It’s been a week of small tour groups, special family gatherings, botanical art workshops and a million happenings. This Cavern is shared by so many different groups of people, so many with varied interests, from as young as a few weeks to those in their 90’s. We’re a hotel in the mountains, run by a family but for all sorts of families. So, I was quite surprised when a recent guest commented that couples and honeymooners shouldn’t come to a family resort. We are not exclusively for families but we do welcome them and they do visit us in abundance.
In this spot in the mountains we are also working hard with young people from our community and on Wednesday I had the opportunity of spending time with a few new members of our staff. There are 2 who have joined us from the Municipality’s Hospitality Programme and then a couple of others from housekeeping, two from the scullery and some new young waiters. Our induction training was to begin at 10am but I had to wait for everyone to arrive…
I was feeling a bit rushed because I had a million emails to answer and feeling quite irritated, I gave the group a thousand words but as I spent time I allowed myself to just use the time for some proper coaching and mentoring. Fact is, those of us that have grown up in households with much have been exposed to so much more. We have received coaching and a good smack around the ears when we didn’t toe the line. Every time we stepped out and did the wrong thing, we had someone guiding us back. And, many of the youngsters that come into our Cavern have not always had these opportunities.
So, I took time and we chatted and I tried to explain about why we are here and what we are trying to achieve and what our guests are hoping to experience when they visit The Cavern. We chatted about being the customer. How frustrating it is when expectation aren’t met and we looked at everyday examples to see how different situations made each of us feel.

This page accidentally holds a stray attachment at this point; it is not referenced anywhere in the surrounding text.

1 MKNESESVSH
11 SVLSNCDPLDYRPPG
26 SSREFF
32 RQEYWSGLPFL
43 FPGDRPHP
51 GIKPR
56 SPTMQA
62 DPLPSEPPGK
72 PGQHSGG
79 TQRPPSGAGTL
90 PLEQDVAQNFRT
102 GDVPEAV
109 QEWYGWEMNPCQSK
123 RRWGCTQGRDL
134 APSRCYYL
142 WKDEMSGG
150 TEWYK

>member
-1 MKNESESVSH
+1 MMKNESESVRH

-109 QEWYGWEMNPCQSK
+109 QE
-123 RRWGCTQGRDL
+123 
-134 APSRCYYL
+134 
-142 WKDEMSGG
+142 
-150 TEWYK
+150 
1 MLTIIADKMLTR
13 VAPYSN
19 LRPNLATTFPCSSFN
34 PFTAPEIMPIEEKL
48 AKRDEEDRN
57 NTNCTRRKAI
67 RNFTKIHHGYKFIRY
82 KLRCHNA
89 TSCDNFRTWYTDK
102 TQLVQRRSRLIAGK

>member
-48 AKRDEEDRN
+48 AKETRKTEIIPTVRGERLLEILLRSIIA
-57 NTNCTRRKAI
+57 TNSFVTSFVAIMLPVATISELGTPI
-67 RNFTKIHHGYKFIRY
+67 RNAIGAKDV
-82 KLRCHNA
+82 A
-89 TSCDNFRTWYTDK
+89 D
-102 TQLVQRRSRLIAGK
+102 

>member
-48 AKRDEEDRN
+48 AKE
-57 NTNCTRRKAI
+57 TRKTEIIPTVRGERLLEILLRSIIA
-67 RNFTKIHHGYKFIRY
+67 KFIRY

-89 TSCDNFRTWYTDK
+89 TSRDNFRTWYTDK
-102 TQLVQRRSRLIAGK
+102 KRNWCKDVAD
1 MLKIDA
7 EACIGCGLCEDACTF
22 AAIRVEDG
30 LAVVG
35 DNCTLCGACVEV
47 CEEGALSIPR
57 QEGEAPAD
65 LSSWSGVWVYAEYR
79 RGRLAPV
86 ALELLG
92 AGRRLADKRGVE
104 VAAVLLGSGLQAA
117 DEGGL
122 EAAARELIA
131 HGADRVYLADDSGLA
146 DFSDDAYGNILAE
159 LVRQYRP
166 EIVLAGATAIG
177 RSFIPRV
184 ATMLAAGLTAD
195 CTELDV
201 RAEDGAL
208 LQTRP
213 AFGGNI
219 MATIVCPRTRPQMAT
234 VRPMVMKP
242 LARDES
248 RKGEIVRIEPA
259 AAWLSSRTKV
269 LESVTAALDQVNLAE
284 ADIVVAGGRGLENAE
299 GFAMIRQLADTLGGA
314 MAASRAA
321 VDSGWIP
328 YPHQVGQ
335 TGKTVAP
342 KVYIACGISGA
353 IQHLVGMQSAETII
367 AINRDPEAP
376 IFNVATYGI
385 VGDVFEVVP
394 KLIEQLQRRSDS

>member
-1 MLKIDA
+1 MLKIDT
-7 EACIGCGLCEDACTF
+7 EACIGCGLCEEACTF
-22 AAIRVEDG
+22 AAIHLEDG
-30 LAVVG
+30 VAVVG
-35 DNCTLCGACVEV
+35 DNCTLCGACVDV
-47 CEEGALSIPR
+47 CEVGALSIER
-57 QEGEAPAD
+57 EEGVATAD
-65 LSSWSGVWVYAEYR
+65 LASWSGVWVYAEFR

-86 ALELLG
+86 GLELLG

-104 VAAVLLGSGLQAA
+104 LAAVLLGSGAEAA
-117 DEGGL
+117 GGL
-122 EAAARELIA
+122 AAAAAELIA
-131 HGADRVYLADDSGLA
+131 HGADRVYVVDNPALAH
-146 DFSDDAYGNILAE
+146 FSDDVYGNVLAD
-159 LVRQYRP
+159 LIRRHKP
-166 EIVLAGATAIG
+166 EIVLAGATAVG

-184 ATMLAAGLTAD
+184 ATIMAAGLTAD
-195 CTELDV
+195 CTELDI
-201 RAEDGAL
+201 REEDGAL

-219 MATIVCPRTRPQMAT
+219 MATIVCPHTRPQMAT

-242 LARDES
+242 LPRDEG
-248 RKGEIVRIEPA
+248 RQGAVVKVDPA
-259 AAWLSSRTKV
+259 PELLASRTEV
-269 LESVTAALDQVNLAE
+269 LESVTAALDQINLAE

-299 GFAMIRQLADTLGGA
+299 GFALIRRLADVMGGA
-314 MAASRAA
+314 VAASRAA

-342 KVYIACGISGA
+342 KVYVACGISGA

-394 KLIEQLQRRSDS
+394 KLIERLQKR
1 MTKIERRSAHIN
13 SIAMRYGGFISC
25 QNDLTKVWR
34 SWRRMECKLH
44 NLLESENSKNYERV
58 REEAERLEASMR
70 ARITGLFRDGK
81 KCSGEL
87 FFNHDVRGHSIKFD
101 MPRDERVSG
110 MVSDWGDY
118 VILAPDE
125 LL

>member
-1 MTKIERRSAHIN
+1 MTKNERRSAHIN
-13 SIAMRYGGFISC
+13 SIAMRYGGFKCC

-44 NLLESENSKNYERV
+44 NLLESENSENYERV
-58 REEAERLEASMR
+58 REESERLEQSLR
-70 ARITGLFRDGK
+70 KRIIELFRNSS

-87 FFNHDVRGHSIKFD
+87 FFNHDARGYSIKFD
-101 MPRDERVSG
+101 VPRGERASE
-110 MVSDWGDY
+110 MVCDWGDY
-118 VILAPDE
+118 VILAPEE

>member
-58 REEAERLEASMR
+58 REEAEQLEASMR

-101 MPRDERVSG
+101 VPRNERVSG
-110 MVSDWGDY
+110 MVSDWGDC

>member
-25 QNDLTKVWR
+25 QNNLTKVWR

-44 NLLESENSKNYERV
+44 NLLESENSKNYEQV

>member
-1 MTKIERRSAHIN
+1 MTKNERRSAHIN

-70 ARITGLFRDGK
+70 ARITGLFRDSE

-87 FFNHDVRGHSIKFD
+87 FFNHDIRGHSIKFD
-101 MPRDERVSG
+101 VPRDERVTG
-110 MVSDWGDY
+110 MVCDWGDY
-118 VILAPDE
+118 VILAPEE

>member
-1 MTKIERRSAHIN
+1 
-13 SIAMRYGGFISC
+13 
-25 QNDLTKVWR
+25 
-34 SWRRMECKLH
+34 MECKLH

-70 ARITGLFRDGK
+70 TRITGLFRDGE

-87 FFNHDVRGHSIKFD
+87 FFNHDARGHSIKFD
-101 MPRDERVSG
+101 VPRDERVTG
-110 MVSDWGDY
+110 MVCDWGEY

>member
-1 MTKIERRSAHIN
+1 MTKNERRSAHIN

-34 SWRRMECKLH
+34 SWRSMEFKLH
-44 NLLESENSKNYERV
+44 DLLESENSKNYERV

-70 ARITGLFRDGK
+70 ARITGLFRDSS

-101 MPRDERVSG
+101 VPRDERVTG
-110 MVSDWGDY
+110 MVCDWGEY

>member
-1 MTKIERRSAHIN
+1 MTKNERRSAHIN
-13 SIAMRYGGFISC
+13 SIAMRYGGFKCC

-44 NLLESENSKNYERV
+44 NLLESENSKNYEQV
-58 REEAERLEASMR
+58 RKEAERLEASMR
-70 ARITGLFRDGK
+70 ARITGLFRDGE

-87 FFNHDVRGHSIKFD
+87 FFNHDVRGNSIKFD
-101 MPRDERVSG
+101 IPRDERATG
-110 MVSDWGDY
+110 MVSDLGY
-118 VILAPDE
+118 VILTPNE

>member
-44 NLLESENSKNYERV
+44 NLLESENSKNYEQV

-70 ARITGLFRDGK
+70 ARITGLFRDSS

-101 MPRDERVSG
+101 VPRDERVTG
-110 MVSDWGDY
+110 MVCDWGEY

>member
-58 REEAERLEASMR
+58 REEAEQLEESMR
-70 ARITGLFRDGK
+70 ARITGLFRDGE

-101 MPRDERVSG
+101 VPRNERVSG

I think the session really made me ponder and think about what we, as a family, are doing. Do we do our businesses a disservice by allowing youngsters that may not always be able to articulate their answers well when guests are questioning or complaining? Should we only be employing those with experience? Should we go out of our way to try and help with these internships?
It’s not an easy answer and perhaps it is about trying to fit the inexperienced into the spaces where they won’t be set up for failure. And, maybe we need to tell our guests that we are also working towards a bigger plan in helping build a community.
Some time back an employee who coaches a young soccer team told me that a young man needed a chance. He wanted to work so that he could go off and study. He arrived for his interview, with trousers that were too short and looking positively terrified. We spoke gently and gave him a chance. He started off serving drinks then worked as a waiter and as the soccer coach had said, he was bright and he learnt fast. In his 9 months with us, he grew in confidence and now he comes back to help during his vacations. When I see him, I am astounded at his growth.
So, the long and the short of it is that perhaps it is about taking a little risk, and giving someone a small springboard. We may have an irate guest now and then but maybe that’s when we have to step in with our big-girl panties and articulate ourselves a little better.
Here’s to growing a community.